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The idea behind the policy is “promoting a school and classroom climate in which all students have a sense of belonging and inclusiveness.”
July 13, 2019
My daughter was called in for her shorts being too short her freshman year of high school and was escorted out of a lunchroom of about 700 students to discuss the matter with the assistant principal. Driving her to school the next morning, I watched as dozens of girls entered the school with the same length shorts. If you have a policy, fine. But singling out girls randomly — embarrassing them in front of their peers — isn’t only arbitrary, it’s unnecessary.
“The new policy is probably the most progressive in Virginia,” Butzer said.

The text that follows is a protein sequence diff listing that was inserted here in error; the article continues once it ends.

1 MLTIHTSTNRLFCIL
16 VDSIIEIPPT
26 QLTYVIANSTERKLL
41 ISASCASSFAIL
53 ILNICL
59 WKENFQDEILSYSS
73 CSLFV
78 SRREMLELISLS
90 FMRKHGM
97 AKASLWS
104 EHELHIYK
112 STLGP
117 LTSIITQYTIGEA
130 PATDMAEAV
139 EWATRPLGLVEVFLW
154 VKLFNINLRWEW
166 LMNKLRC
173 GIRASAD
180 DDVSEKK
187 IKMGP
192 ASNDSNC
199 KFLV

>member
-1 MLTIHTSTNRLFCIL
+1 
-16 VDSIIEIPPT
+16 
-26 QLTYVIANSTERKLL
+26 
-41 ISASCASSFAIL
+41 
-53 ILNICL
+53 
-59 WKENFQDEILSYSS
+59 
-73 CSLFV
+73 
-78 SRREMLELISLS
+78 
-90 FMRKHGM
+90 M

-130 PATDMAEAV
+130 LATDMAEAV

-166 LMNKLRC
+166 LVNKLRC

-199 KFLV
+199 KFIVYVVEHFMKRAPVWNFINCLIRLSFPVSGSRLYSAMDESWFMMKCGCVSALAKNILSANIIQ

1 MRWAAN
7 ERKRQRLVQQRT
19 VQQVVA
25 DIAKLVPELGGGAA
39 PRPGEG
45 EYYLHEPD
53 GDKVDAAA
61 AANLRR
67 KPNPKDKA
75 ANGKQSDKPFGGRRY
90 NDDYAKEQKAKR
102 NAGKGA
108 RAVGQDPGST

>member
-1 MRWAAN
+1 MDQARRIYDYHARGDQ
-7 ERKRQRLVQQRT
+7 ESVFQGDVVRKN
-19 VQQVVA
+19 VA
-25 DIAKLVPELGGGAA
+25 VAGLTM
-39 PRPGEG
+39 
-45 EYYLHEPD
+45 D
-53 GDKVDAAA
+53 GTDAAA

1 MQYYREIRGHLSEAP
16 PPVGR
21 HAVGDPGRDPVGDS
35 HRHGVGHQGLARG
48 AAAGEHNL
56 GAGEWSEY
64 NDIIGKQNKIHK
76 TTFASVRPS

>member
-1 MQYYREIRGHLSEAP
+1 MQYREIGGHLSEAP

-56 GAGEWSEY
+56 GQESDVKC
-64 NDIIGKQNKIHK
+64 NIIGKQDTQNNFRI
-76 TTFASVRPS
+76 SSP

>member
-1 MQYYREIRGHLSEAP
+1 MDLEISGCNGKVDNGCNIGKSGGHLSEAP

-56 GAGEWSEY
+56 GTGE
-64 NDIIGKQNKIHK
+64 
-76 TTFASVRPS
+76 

“Our goal was to make it as simple as possible.” He also said girls are the ones most often “dress-coded,” meaning they are called into the principal’s office to have a discussion about their outfits. Roanoke County Public Schools superintendent Ken Nicely
the district is committed to “promoting a school and classroom climate in which all students have a sense of belonging and inclusiveness.”
This dress code should be implemented everywhere!
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